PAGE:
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long travel Outbacks or making Subarus faster and more reliable offroad


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#576 pontoontodd

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Posted 04 March 2017 - 11:04 AM

Wiring for fuel temp / pressure sensors, evaporative solenoid, etc.  Two of the wires at the ECU just need a resistor between them.  Two others had 12V with some resistance going to them.

 

DSCF0651s.jpg

 

There are a bunch of these green/black wires running around that are 12V with ignition on.  There were two we'd cut that went to the trans and timer relay, so I spliced into those for the above wiring to the ECU and to power the tach signal adapter.

 

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With heat shrink.

 

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Splice into VSS.  The 99 speedo still works with the 99 VSS, which is good.  I'm pretty sure I've spliced into the wires for the 2002 VSS1 but no MPH on the OBDII scanner.  This was the only one we had hooked up when we drove the 2002 donor car around and had MPH showing up at the speedo and OBDII.  If nothing else this will be required for the cruise, and it might be causing the engine not to run at full power.

 

DSCF0659s.jpg

 

Based on my GPS logs, the car accelerates no faster from 30 to 50 on level ground than it did with the EJ25.  Not the most accurate test, so I tried something different.

 

Drove the white 2002 Outback up an uphill bridge by my house.  Started at 10mph at the bottom, 40mph by the time I got to the first light pole maybe a hundred feet away, 70 by the time I got to the last light pole at the top and still pulling hard.

Next was the 96 Impreza, I started in second gear at 10mph, it hit about 30mph at the first pole, 60 at the top and running out of breath.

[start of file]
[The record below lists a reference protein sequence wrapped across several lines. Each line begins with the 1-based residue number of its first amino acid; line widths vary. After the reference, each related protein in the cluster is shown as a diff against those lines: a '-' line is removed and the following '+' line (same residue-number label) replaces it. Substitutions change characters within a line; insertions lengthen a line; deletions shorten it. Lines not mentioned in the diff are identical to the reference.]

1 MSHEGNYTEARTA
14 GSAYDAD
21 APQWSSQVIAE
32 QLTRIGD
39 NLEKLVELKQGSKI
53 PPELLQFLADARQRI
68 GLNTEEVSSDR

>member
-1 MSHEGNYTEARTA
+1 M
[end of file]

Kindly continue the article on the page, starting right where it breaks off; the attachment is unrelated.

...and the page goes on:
Last was the 99 with the H6.  Basically the same as the Impreza but louder.  So I don't think it's making full power.  Don't know if that's electrical or mechanical.

 

Wires for oil pressure idiot light and temp gauge spliced in.  DO NOT ground the wire going to the temp gauge to check that you have the right one.  It caused the gauge to instantly peg out straight up.  Have to fix that or swap it out.

 

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Also got the check engine light working and hooked up the tach adapter and got the tach working.  So at this point the main wiring task I haven't done is getting the alternator to charge.

 

Trying to get various things to work, I've plugged everything back in.  I thought maybe the stock ECU had to be plugged in to turn some things on.  When I turn on the ignition, it didn't ground the MIL/CEL or run the fuel pump, so it doesn't seem to be working.  Horn relay clicks when I hit the horn button.  None of the wipers or power mirrors work.  Power locks, turn signals, and interior and exterior lights work.  Is there something that went to the engine that needs to be grounded?



#577 pontoontodd

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Posted 06 March 2017 - 01:32 PM

Fortunately I was able to pop the cover off the instrument panel and the needle for the temp gauge snapped back down when I pushed it.  Temp gauge seems to work perfectly.

 

This is how I routed the 2002 harness into the engine compartment.  Could have put this fuse block inside the car, but there's even less room there.  Figure we'll mount it between the master cylinders.

 

DSCF0662s.jpg